CA Clarity Tuesday Tip:  Writing Efficient NSQL Queries

Discussion created by Shawn_Moore Employee on Apr 13, 2011
Latest reply on Apr 14, 2011 by Michael
CA Clarity Tuesday Tip by Shawn Moore, Sr. Principal Support Engineer for 4/12/2011

This has been a busy week for me, so I'm going to cover a question that came in from Lynn, since I can cover it fairly readily.

The Question:

"I think you had this somewhere, but I can't find it. What are some good ways to ensure our custom SQL query based portlets are optimized? Particularly, when you have security in place that a user can only see data to which they have access, Clarity can be very slow in displaying the data, as it is filtering through security for one reason. However, if these NSQL portlets are custom built, how can we ensure the queries are written in an optimal way?"

The Answer:

This can be tricky, because the security is added dynamically, however here is a set of steps that should lead to more efficient queries.

1) Write your query outside of Clarity using regular SQL 1st. (This of course won't have any added security, but you can easily weed out problems with the base structure of your query.)

a) One you write your query and are satisfied with the resulting data, time your query with a few variables changed. This will give a rough measurement with some different parameters. If you notice that the query is slow, you'll definitely want to optimize it.

b) (more advanced) Examine the number of reads your query generates using an Oracle AWR or SQL Server Performance report. Millions of reads or more are excessive and can impact system performance overall. Sometimes queries are fast, but they consume high DB resources. This is especially true on very powerful servers, which can render results with much speed.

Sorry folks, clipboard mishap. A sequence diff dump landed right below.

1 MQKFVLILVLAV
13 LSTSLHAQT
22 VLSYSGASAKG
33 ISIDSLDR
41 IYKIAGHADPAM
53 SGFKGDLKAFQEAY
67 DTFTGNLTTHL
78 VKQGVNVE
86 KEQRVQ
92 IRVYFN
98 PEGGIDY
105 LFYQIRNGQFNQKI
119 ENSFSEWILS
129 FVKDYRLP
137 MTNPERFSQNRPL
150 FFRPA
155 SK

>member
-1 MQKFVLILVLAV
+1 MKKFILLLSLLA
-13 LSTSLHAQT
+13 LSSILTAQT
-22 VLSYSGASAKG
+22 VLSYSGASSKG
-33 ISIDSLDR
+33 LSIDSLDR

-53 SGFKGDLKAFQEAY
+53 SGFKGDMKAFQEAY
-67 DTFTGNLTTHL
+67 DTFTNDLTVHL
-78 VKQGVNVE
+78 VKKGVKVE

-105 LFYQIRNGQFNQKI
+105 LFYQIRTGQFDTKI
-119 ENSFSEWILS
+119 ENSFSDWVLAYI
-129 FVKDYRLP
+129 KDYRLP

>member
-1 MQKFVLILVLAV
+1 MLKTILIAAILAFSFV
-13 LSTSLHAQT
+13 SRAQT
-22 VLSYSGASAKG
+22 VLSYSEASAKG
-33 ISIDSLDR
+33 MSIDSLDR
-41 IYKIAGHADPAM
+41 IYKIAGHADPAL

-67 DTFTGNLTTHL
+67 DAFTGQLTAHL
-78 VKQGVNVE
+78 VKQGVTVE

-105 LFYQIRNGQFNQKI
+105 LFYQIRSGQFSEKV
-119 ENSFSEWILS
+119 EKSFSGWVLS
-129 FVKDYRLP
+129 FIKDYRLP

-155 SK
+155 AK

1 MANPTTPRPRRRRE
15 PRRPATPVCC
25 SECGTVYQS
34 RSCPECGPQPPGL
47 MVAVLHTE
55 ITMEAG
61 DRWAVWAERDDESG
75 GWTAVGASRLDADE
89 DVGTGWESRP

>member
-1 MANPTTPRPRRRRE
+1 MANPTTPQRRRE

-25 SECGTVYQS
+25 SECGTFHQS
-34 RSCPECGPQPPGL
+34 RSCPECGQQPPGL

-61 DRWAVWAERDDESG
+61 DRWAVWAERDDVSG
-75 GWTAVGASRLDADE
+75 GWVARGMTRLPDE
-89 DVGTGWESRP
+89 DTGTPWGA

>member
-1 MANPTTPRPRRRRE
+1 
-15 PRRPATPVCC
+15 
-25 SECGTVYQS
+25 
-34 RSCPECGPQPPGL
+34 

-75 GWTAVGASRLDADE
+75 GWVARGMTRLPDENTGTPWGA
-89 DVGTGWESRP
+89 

2) If you need to tune your query, you can run an execution plan to examine what the database engine is doing. This will help you find missing joins (i.e. if you list a table in your from clause, make sure you are joining to it) or situtations where indexes could be used.

In MS SQL Server, you can type <ctrl>+L or right click the mouse and choose "Display Estimated Execution Plan".  

In Oracle, you can prepend the text, "explain plan for " to your query and then run it in SQL Plus, Toad, Oracle SQL Developer, etc.

Look at the indexes for the tables your query accesses and make sure your where clause statements are accessing indexed fields. Also, look for full table scans or areas that the plan shows a high utilization and then see if you can match that what your query is doing. The execution plan will provide some clues, but they are not easy to read (I'm still trying to master them. ;) )

3) One you have created your NSQL for your custom query, you can also run a SQL Trace on your portlet to see how the security elements translate into the final query. Then you can take the query from SQL Trace output, plug in the parameters and run the actual query in your query tool. Again you can then perform some additional analysis using the database reports or execution plans.
(I may write a followup article on this technique that we use in support on a daily basis.)

4) Utilize your DBA when in doubt. Using the SQL statement based on the query from #1 or #3, run the query by your dba to see if there are constructs you are using which may not be efficient.

I could definitely expand on this topic further, but this hopefully provides some general ideas and areas to look into.